The bar is still open and audiences still fill Daniels Hall, but it isn’t the same without Jeff Rudolph.
With tears and laughter people came together Sunday evening to celebrate the golden-hearted, gruff-voiced Hospitality and Café Manager who became synonymous with Swallow Hill Music for more than a decade.
Jeff died peacefully on February 15, following a weekend of concerts featuring Mollie O’Brien & Rich Moore, Dakota Blonde, and Cheryl Wheeler. Many considered it the perfect weekend for Jeff. He was 69 years old.
“Hey Jeff, we miss you and we really appreciate having the time we did get with you,” Concert Director Roger Menell said.
Roger talked about Jeff’s sense of duty and service, and how that moved him to make sure artists knew they belonged, and that Swallow Hill Music was not just another stop on the road. He summed it up as “The Jeff Touch.”
Sunsets on the roof, cookies for kids, gag gifts, and thoughtfully selected booze and desserts were all examples of that touch.
One by one, performers, volunteers, music lovers and Swallow Hill Music staffers past and present took the stage in Daniels Hall to recall a sweet man with a grizzled exterior and a blunt way of calling it as he saw it.
“He made us feel like such rock stars,” singer Mollie O’Brien, who worked with Jeff countless times, remembered.
Mollie’s husband and musical partner, guitarist Rich Moore, added that he did not remember when he first met Jeff, only that “he just appeared like the chorus of a good song,” and remained a fixture thereafter.
“Jeff is one of the most enjoyable people that I’ve worked with,” longtime volunteer Gordon Steuck said. “I feel very privileged to have known Jeff.”
Jeff’s son, also named Jeff, spoke on behalf of his family. Looking out over the gathering of over one hundred people he said, “This is perfect. This is his favorite place and all of his favorite people are here.”
He called his father “the best person I ever met.”
Boxes of tissues were placed strategically throughout Daniels Hall, but just as often the room was filled with laughter. The loudest laughs came as speaker after speaker attempted to approximate Jeff’s signature voice. It’s a voice musician Scott McCormick likened to Tom Waits, but perhaps with a little something extra behind it.
The second half of the evening belonged to music in the form of a memorial open mic hosted by Denver Folklore Center founder Harry Tuft.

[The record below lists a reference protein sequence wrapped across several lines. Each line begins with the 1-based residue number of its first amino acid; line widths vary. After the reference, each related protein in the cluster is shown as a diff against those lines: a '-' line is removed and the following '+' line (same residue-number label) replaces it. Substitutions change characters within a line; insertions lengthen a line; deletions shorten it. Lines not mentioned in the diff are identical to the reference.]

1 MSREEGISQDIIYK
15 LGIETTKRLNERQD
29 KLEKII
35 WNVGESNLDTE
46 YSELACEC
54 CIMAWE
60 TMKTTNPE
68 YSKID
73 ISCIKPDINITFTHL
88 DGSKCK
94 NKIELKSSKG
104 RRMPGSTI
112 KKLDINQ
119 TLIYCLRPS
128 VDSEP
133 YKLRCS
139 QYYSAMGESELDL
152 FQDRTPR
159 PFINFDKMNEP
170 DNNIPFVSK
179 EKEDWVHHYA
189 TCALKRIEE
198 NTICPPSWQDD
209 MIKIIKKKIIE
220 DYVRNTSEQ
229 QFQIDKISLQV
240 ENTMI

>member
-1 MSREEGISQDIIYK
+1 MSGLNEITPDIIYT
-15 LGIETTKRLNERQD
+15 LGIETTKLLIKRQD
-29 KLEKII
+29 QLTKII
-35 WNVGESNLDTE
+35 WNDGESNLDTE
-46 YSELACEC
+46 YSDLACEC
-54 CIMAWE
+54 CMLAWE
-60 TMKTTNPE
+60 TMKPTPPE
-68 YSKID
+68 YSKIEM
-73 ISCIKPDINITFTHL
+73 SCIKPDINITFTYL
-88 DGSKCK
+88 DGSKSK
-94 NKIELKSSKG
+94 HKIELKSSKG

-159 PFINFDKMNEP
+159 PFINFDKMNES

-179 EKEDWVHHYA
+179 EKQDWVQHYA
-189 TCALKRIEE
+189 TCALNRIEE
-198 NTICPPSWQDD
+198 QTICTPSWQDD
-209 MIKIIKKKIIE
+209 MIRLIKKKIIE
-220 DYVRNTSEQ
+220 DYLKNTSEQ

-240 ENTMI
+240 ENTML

Among those to take the stage were Mollie O’Brien & Rich Moore, Dakota Blonde, Blind Lemming Chiffon, Scott McCormick and Trent Nelson and Bronwyn Hockersmith, Clay Kirkland, Michael Stanwood, Reggie Barrett, Tom Scharf, and Paul Trunko.
Many joked that Jeff was a rock and roller and no folkie. And yet, it was an evening of music tailor made for sitting back and taking in, maybe while sipping on some Mount Gay Rum. Jeff Rudolph music.
Jeff’s longtime partner in crime Richard Montgomery took the stage to share one last set of memories. He summed up their night-of-show philosophy as “By gosh, we’re here and we’re going to put on a show!”
Jeff and Richard worked over a thousand concerts together, and representing Swallow Hill Music the right way was always their goal.
“Jeff, we’re going to miss you and we will always remember your efforts here at Swallow Hill.”
It’s a simple statement that resonates in countless ways.
For the final song, Mollie and Rich joined Harry for an unadorned and heartfelt rendition of Mark Knopfler’s “Wherever I go.”
As the evening wound to a close, a dozen or so people remained in the lobby, maybe not ready to leave. By this point laughter and community prevailed, leading one to observe “It’s a big hug fest.”
Indeed it was.
The final words belong to Jeff, from an email he sent Swallow Hill Music staffers after a memorable cafe show in 2014. Swallow Hill Music’s Hanna Ackerman and Chris McGarry shared the message onstage earlier in the evening:
Will the circle be unbroken? Who knows but probably not as long as there is a Swallow Hill Music. The circle looked good tonight. A circle started 35 years ago with its roots and soul at the Denver Folklore Center and Harry Tuft. The circle was strengthened tonight by a band mentored by a teacher at Swallow Hill. It came together, this connection to the past and present, it sounded good, the vibe was right and then the magic- the night transcends the norm, what was good becomes great, what was annoying goes away, people crowd around to be a part of it and expectations are exceeded. You expect nothing and you get it all. Doesn’t always happen but tonight it did. It was cool. It was Swallow Hill.